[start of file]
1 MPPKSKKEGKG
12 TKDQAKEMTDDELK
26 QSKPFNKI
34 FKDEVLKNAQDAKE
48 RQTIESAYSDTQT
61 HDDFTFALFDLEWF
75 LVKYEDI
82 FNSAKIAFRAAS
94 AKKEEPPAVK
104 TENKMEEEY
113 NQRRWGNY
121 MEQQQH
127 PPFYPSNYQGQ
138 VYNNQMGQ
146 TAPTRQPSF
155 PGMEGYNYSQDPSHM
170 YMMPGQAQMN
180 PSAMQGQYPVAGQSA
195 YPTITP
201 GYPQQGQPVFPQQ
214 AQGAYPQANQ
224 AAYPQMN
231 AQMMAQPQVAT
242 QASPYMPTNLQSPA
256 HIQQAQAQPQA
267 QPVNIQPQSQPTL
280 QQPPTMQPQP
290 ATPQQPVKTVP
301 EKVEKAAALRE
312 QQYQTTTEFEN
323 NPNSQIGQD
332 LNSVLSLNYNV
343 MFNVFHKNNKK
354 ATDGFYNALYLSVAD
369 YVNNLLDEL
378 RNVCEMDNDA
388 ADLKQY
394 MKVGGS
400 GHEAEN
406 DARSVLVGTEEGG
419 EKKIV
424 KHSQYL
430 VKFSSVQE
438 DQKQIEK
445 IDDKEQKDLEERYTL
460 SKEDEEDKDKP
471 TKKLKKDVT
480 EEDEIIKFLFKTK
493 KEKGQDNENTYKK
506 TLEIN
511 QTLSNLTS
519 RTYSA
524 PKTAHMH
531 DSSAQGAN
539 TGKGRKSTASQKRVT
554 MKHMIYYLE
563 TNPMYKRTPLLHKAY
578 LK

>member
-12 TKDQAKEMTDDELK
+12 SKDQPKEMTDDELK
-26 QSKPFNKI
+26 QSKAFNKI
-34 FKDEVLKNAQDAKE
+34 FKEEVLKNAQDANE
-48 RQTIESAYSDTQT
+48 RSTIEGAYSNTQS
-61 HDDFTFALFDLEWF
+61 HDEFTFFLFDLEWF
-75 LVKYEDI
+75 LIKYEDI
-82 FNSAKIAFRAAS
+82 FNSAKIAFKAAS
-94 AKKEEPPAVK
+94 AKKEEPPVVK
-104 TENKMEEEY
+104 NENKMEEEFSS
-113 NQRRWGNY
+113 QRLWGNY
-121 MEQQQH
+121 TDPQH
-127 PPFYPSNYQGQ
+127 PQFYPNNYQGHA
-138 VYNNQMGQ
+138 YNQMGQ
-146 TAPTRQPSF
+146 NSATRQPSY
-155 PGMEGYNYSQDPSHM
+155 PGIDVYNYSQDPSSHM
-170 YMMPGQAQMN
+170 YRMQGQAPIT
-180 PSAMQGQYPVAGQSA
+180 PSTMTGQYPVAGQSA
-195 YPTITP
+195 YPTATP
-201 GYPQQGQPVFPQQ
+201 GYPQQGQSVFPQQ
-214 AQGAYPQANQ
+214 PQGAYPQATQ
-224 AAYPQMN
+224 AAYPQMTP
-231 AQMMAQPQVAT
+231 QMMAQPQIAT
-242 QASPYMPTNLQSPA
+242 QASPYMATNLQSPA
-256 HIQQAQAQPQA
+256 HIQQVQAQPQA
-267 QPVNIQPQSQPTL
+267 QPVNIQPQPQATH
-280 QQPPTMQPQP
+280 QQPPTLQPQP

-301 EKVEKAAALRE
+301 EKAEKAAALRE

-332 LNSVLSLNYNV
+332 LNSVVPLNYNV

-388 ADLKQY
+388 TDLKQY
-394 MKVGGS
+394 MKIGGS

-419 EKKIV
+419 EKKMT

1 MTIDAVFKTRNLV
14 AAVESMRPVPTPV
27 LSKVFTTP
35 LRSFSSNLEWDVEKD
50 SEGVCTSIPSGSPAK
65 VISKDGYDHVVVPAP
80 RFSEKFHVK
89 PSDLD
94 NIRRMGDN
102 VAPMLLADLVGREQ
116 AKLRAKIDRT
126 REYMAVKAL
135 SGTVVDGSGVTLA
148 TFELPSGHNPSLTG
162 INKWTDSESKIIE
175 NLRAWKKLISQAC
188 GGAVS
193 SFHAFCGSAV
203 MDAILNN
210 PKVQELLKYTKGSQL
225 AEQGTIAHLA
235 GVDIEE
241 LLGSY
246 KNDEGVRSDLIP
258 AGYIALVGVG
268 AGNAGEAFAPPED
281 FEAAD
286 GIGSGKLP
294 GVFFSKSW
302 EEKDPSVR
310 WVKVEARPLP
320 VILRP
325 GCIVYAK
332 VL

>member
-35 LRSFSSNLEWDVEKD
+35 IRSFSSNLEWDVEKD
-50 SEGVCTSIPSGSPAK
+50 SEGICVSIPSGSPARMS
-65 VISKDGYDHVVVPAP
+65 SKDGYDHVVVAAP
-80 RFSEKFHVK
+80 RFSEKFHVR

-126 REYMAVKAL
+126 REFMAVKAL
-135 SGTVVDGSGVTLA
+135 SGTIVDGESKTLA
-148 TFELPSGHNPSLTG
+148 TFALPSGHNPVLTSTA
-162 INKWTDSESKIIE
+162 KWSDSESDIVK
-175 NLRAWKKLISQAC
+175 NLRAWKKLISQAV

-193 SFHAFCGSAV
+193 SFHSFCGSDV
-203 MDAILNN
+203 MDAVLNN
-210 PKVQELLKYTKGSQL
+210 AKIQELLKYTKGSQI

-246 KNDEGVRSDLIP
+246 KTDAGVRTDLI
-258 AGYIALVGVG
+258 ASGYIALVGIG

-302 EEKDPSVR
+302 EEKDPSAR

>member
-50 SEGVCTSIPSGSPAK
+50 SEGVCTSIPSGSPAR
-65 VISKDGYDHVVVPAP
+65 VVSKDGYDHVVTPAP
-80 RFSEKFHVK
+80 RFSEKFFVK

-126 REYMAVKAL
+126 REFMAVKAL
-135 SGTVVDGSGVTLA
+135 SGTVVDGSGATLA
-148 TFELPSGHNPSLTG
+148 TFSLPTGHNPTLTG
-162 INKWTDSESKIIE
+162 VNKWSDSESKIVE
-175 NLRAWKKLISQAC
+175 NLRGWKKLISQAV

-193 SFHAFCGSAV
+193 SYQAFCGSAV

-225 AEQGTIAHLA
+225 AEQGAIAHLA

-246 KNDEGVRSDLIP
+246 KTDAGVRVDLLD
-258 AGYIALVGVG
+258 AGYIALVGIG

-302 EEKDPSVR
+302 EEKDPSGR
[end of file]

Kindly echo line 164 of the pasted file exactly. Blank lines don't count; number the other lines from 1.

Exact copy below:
+80 RFSEKFHVR